hey devs,
Today i stumbled on something that piqued my interest, but i couldnt find an answer on google:

intel is throttling MMX instructions on their newer CPU's.
my question is: why?

i didnt find either the response to that question nor even the acknowledgement of that fact, yet...

(the interesting stuff starts at 8.30)

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    1. Intel makes the money with limiting features, but thats not the problem
    2. since intel released mmx hundreds of new instructions were added, the parsing takes a bit of time
    3. with SSE4 MMX is not supported anymore.
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    didnt think instructions had to be parsed.
    thought they were directly wired into the relevant component
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    I don't know the author nor am I a fan of YT videos related to benchmarkings if they don't explain stuff in a scientific, detailed way.


    That's ... Ancient.

    Usually a processor architecture lives for 5 - 6 years, till it's redesigned.

    2 generations old is a lot.

    It's a guess, but I don't think Intel crippled MMX in any way.

    Phenom and Intel at that time were two completely different mindsets regarding architecture, and Phenom was - all in all - a desaster for many reasons.

    What is true is that when AVX is used, the core frequency must be lowered.

    Depending on width of instruction there are 3 frequency levels:

    L0 - nominal speed, 128 bit
    L1 - 256 bit
    L2 - 512 bit

    There are further distinctions, regarding the type of operation (heavy / light) and the usage of an FPU if I remember correctly.

    I think AMD does the same, not sure though.

    Mr Torvalds was pretty clear that AVX 2 and all it's complications are ... Shit.
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    thanks. thats a lot of info to take in, but im not exactly sure if this concerns MMX per se.
    however what im sure of, is that i love my floats.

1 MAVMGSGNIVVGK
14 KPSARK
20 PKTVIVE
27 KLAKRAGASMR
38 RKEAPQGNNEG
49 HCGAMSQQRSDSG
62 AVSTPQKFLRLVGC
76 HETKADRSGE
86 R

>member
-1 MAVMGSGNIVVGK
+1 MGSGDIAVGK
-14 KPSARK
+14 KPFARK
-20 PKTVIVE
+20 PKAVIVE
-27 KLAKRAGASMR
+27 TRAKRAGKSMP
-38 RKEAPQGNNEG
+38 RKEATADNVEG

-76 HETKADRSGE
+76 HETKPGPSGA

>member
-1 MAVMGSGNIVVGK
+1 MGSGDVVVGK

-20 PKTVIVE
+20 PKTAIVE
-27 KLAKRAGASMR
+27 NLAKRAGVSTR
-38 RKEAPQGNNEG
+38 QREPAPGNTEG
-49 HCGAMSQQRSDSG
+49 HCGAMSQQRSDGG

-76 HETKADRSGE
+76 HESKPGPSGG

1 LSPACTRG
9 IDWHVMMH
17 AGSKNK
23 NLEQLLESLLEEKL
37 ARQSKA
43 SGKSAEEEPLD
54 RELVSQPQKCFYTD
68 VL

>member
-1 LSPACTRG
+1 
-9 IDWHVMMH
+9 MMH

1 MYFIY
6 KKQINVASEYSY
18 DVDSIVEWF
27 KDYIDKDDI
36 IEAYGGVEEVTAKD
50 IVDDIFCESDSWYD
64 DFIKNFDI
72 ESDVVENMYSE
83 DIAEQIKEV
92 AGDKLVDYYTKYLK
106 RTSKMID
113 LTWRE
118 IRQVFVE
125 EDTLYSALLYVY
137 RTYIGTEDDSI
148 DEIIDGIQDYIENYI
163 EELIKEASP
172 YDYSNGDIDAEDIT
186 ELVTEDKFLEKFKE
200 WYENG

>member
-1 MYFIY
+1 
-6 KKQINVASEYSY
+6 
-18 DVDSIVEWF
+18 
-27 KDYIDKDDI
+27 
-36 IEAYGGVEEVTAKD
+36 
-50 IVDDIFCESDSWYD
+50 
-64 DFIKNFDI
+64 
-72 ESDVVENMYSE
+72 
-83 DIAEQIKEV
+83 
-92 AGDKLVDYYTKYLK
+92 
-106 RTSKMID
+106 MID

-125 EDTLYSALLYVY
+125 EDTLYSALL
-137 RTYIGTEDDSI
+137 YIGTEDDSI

but then thats what gpu's are for...
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    AVX isn't MMX, but both belong to the category of SIMD extensions.
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    all right, but if i understand it right, only avx needs lowering cpu clock.

    and now that i found a description how RISC processor handles opcode it makes all the sense in the world as to why intel wants to drop support for mmx, correct me if im wrong:

    its all in the name. complex instructions.
    theres a layer of logic between the original opcode and what the processor actually does.
    and all that needs to be encoded in hardware.
    any instruction set would make the instruction decoder exponentially bigger, and with every layer of transistors, slower.

    intel has trouble with miniaturizing their process.
    so theres a limit on how much stuff they can cram into the chip.

    so they make MMX obsolete to cut down on the no. of transistors they need for the instruction sets.

    also single thread performance is a selling point for intel, so any way they have to cut down latency is a boon for them.
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    finally, since they seem to have trouble with increasing the precision of their manufacturing, and thus their core count and cache, they go for the next best thing: increasing data throughput per process through new instructions. AVX 512.

    again, correct me if im wrong, im just throwing my ideas at the wall, see what sticks...
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    Ok. I'm currently bit fluffy in the brain so let's take this out one by one.

    I will drop some references, as brain is only partially working, and I don't claim to be correct at all.


    If you wanna dabble into a deeper understanding, I'd recommend anandtech. They usually have a very detailed explanation of stuff.

    But this is very very low level. It will require research, as with nearly every architecture some things change.

    Generally speaking, the idea of x86 extensions is to optimize complex operations.